Specialty Barbells: How to Use Them -- and Why

Lifter benching with a Cambered Swiss Bar

In a world of straight barbells, these guys look different. Some are curvier or thicc. Some have handles or pads or all kinds of different grip angles that can look confusing to use – even if you’re not new to the gym. But there are two things these specialty bars all have in common:
1. They all have metal, loadable sleeves you can stack weight plates onto.
2. They’ll all help you get yoked as heck.

Here’s a closer look at seven popular specialty barbells: what they are, how to use them, and why you want to.

Safety Squat Bar

Safety Squat Bar

What it is: The Safety Squat Bar has cambered ends and handles that bring your hands in front of your body, rather than out to your sides like a straight barbell.

How to use it: Back squats are the most common use for a safety squat bar, but you can do a ton more: overhead presses, skull crushers, calf raises, you name it. Check out this article for more exercise ideas.

Why use it: Use it for a wide variety of exercises; a different challenge (it sits higher on your shoulders and the camber drops the weight below bar height); and comfort. It reduces stress on your elbows, shoulders, and wrists, making it great for people with limited shoulder mobility who find straight bar squatting uncomfortable. It helps squat form by improving your ability to remain upright, while also training your midline more. It can also help preserve your upper body strength on leg days.

Learn more about the Safety Squat Bar here.

Cambered Swiss Bar

REP's Cambered Swiss Bar

What it is: The Swiss bar has a ladder-like design in the middle with angled rungs to create various grip options. REP’s Swiss bar also features a cambered design, and the outermost handle is set at a deficit.

How to use it: The Swiss bar is best known as a bench press accessory/alternative, but it can also be used for lat pull-downs, seal rows, ab rollouts, front squats, hammer curls, triceps extensions, and a ton more.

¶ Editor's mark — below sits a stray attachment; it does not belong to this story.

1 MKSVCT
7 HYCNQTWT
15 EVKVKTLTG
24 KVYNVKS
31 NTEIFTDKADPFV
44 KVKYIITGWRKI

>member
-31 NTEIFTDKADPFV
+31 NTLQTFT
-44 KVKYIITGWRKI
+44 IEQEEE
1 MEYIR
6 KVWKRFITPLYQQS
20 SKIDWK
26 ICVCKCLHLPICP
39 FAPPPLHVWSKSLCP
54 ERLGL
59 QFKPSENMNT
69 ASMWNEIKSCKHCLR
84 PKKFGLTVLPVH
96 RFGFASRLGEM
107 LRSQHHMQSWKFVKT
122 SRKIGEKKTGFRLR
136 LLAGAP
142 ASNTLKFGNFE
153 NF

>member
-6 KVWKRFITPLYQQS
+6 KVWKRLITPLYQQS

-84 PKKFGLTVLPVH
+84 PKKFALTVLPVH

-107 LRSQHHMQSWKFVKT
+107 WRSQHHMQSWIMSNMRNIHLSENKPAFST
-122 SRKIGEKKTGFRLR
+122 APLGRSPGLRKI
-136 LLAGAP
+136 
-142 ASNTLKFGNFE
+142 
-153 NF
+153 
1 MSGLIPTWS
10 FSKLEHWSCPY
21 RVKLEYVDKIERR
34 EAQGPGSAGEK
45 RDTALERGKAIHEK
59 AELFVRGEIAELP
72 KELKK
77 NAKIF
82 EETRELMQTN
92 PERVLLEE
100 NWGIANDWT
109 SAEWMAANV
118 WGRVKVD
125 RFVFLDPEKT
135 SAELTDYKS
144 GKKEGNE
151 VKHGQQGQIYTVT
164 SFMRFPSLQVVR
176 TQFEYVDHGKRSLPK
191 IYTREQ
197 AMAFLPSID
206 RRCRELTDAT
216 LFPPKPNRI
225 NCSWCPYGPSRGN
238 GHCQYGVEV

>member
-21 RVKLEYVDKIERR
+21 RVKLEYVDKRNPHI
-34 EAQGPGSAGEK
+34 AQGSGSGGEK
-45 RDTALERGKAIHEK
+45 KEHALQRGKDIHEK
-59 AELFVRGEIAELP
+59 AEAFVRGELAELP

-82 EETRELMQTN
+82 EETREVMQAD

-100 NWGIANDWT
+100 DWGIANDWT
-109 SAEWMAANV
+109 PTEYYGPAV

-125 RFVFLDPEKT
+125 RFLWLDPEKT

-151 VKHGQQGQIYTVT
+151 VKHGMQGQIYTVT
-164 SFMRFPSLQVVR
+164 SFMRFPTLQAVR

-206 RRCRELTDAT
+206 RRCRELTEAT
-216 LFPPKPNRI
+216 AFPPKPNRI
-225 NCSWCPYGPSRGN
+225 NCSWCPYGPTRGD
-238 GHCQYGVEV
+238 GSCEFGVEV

Why use it: It’s great for a wide variety of exercises and a greater range of motion due to the cambered design. Neutral-grip variations are gentler on the shoulders when benching. The arch also offsets the weight from your grip, creating a pendulum effect, so you must engage more muscles to stabilize the bar, creating a different stimulus than a traditional barbell.

Learn more about the Cambered Swiss Bar here.


Curl Bar

Curl bar from REP Fitness
What it is: A Curl Bar, also called an EZ bar, features a bent shaft, weighs less than a standard barbell (30lbs), and is shorter (4’6” long).

How to use it: The Curl Bar is (go figure) specifically designed for biceps curls (from preacher curls to reverse curls), although you can also use it for skull crushers, overhead triceps extensions, and more. You could also use it for close grip chest presses or upright rows, although many people prefer to use the Curl Bar for exercises that target smaller muscle groups, like arms.

Why use it: The bent shaft reduces joint strain. The bends allow for a semi-supinated grip, which limits the stress on wrists and elbows.

Learn more about the Curl Bar here.

Rackable Curl Bar

A rackable curl bar

What it is: This is like the Curl Bar (EZ bar) with a bent shaft, except it weighs more (35lbs) and is longer (6’2”) -- long enough to rack in a standard-width power rack.

How to use it: Use the Rackable Curl Bar in all the same ways as the standard Curl Bar. The ability to rack it makes it easier to load the sleeves with plates and more comfortable to get into position for your lifts.

Why use it: The semi-supinated grip limits stress on wrists and elbows, reducing common injury risk.

Learn more about the Rackable Curl Bar here.


Trap Bar

REP Trap Bar

What it is: This hexagonal-shaped bar (also called a “hex bar”) allows for the equal distribution of weight around the body, instead of just in front like a regular deadlift. The bar features dual handles (standard and raised).

How to use it: It's typically used as a deadlift alternative. You can also use it for bent-over rows, frame carries, push-ups, Romanian deadlifts, and even kneeling shoulder presses, floor presses, and more.